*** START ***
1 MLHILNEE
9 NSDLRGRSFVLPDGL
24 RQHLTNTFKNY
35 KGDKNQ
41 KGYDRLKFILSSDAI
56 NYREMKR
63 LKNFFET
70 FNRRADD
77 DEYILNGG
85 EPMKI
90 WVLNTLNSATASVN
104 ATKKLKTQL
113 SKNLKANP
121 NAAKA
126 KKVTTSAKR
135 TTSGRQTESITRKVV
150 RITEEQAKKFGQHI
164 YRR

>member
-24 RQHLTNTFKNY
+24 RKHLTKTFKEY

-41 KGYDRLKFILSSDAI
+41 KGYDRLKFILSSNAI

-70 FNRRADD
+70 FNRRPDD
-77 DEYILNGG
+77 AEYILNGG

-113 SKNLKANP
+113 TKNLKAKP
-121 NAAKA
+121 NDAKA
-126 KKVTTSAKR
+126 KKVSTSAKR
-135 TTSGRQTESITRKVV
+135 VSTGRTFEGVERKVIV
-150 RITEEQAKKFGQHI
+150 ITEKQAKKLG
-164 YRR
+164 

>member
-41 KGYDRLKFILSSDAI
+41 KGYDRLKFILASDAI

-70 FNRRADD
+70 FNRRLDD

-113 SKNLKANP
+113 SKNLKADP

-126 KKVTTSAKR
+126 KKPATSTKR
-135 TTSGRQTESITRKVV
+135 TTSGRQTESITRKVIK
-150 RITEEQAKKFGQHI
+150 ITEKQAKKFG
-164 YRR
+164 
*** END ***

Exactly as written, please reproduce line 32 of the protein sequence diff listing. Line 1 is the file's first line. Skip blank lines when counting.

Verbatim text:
-126 KKVTTSAKR